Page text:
Three Silvaner from Iphofen
We drink three Silvaners from Iphofen in our glass: From the Hans Wirsching Winery an Iphöfer Kronsberg 2018, from the Johann Ruck Winery an Iphöfer Kalb 2017 and from the Weigand Winery a Der Echter Berg from 2017.
When tasting several bottles, one can certainly choose more representative individuums than these three bottles of Silvaner. Three different winemakers, three different vineyard sites and then they are not even from the same year. A bit of Villa Kunterbunt. But what connects the bottles is, of course, that they are all made of Silvaner. But even more important is that they all come from the three most famous Iphöfer sites, Julius-Echter-Berg, Kalb and Kronsberg, and all three winegrowers make their wine in Iphofen. A tour through and around Iphofen in Franconia.
The tour begins with the Silvaner from the Iphöfer Kronsberg, which owes its name to the trees that stand above the vineyard like a crown. The wine is from the 2018 vintage and was made by the Hans Wirsching winery. Comes across quite reserved immediately after being opened. Somewhat reductive, mineral and herbal. And, mild spoiler, more so than the other two. The acidity is a bit brisk and overall everything is still a bit unsorted, but that can of course be due to the young age. In the course of the evening, the Silvaner becomes more at home, becomes creamier and even more herbal. A little bergamot joins the nose.
The Kronsberg benefits greatly from a night in the refrigerator. Intense creaminess, fine spiciness in the mouth and also more intense in the nose with herbs and crumbly apple. The acidity is much better integrated. Unfortunately the alcohol stands out a bit disturbingly. This will hopefully be rounded off with more cellar maturity.
The next bottle comes from the Iphöfer Kalb, which is not named after animals but is a short form of the bald mountain. The Silvaner is vintage 2017 and from the Johann Ruck winery. Intense yellow-fruity with mango and a touch of banana. Ripe, fruity acidity on the tongue. Here mainly apple and pear and no more exoticism. Along comes a dash of lime. With air the exotic fruit in the nose recedes, the wine becomes spicier, more phenolic and gains length. Some liquorice is added and what started out fruity sweet is now intensely spicy with pome fruit in the background.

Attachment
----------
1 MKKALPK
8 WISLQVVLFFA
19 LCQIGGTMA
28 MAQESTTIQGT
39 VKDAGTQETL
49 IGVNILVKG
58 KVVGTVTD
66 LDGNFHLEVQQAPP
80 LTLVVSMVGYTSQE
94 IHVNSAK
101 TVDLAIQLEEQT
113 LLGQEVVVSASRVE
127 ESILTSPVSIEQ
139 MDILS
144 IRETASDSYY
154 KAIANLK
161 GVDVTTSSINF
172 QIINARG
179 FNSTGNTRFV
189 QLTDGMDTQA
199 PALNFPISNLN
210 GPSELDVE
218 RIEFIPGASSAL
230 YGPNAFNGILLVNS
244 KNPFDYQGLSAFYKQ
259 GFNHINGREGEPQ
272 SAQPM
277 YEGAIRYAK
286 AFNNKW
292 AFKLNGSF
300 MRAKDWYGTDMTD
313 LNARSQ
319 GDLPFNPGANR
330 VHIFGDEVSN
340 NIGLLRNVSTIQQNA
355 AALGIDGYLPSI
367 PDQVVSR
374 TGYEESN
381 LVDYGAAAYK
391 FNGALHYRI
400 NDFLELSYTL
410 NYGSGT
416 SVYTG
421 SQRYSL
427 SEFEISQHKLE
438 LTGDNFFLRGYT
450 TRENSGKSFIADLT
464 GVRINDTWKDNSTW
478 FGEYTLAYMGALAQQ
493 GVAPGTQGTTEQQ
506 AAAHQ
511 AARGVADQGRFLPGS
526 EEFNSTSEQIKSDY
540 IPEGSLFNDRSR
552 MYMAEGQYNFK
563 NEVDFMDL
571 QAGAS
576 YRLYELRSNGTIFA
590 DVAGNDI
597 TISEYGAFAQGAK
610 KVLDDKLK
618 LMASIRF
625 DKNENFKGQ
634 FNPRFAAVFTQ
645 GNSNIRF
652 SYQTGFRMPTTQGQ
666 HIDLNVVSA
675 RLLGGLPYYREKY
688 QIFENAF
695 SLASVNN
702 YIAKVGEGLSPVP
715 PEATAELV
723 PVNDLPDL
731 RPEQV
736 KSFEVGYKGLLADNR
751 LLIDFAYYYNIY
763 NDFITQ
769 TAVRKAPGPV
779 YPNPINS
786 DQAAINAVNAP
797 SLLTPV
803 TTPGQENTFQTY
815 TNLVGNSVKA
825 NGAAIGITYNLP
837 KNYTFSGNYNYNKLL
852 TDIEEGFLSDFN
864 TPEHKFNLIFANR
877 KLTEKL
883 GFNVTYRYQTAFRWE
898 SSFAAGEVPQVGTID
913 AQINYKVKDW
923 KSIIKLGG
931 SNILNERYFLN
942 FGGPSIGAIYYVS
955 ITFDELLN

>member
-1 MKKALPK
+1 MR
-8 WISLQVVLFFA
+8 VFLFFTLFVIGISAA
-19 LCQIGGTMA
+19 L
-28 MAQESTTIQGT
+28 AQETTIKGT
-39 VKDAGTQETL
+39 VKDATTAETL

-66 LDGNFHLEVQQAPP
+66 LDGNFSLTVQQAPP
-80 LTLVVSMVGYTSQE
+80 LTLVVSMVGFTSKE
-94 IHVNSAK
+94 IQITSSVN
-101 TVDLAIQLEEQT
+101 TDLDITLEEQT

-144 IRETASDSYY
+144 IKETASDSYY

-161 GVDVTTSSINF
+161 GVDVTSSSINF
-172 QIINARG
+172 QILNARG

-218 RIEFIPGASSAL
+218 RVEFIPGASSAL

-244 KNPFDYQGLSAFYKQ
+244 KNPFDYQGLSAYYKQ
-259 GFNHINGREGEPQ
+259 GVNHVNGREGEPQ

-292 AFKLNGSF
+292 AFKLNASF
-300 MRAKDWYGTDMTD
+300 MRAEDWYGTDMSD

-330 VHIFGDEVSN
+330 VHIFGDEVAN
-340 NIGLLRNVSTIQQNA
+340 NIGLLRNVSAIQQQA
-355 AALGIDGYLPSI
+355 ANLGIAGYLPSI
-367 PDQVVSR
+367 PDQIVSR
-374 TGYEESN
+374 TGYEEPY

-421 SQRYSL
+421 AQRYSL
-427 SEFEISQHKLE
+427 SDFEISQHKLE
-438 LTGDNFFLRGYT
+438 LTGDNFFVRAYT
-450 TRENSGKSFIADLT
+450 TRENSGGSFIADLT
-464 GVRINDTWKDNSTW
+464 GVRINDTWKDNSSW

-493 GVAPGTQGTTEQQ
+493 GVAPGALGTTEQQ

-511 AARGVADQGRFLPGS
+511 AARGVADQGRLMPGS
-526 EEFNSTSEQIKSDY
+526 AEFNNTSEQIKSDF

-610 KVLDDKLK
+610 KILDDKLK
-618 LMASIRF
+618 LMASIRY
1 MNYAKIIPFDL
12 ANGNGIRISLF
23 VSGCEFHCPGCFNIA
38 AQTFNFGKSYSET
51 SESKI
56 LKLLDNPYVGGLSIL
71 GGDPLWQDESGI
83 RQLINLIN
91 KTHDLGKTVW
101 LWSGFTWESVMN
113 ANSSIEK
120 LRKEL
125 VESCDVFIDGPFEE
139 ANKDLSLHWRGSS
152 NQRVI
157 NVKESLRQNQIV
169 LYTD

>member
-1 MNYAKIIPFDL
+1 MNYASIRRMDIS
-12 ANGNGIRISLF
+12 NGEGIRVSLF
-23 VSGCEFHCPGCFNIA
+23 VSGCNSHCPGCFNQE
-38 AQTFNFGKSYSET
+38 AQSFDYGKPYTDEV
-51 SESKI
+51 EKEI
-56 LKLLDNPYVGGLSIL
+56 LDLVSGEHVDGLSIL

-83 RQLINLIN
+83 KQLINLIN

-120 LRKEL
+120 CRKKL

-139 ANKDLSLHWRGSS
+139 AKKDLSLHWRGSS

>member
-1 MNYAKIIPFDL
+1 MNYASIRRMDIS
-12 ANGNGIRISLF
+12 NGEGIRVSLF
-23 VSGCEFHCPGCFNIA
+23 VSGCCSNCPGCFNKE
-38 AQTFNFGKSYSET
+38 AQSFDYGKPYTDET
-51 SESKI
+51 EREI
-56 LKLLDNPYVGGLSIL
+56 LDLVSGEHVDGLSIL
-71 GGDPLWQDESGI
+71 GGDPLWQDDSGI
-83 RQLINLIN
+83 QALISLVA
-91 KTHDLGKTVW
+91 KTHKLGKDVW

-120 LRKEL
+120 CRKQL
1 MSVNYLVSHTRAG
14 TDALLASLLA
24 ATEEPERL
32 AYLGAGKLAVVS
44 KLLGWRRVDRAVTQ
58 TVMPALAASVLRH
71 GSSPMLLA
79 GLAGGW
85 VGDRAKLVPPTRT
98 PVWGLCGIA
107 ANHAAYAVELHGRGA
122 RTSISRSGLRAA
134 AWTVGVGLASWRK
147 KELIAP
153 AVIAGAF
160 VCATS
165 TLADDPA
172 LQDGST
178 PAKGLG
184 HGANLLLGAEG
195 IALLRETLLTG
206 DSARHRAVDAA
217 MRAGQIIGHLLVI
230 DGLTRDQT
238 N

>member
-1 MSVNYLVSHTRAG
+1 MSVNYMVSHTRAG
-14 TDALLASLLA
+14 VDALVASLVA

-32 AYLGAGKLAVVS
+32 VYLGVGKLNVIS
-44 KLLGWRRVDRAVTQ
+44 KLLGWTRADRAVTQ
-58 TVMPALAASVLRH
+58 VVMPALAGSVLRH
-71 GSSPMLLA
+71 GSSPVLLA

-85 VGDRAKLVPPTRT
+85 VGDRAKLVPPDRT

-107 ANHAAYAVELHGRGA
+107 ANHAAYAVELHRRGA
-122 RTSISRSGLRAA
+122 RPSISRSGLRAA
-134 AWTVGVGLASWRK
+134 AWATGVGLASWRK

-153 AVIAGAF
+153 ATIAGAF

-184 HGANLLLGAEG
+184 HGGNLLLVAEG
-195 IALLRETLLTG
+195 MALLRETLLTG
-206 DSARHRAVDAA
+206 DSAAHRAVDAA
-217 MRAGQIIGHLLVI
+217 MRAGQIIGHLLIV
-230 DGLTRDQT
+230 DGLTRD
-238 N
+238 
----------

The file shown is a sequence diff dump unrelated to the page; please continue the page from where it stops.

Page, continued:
Despite the only 11.5% alcohol, the wine feels intense and dense to the palate after one night. Becomes more complex and it is really hard to grasp exactly what you have in your nose. Only the quince note stands out. The fruity, ripe acidity is still there and brings a good flow. I enjoy it a lot.
The third bottle comes from vines from the Julius-Echter-Berg, which is not particularly real, a questionably funny joke that works only in german, but was named after the bishop Julius Echter. The grapes were harvested in 2017 and made into wine at the Weigand winery, which calls the wine Der Echter Berg. Quite contrary to the other two representatives, one has a decent wood note in the nose. Virtually no fruit, which is especially noticeable next to the Kalb. In the mouth a fresh acidity, a lot of velvety notes and a bit of apple skin on the tongue. A lot of substance is there. In the course of the evening it gets denser and denser, more and more buttery and creamy but never fat. The play between acidity and tannin is really nice.
On the second day, the wine also falls outside the scope of the round. You can already see where Andi Weigand is heading, which was clearly shown by tasting a 2018 version in the WRINT Flaschen podcast. Less intervention, more natural. The little fruit, the tannin and now also something floral out the back is, if you can get anything out of it, definitely beautiful.
All three wines fared exceptionally well with Dinnete, a swabian variant of pizza.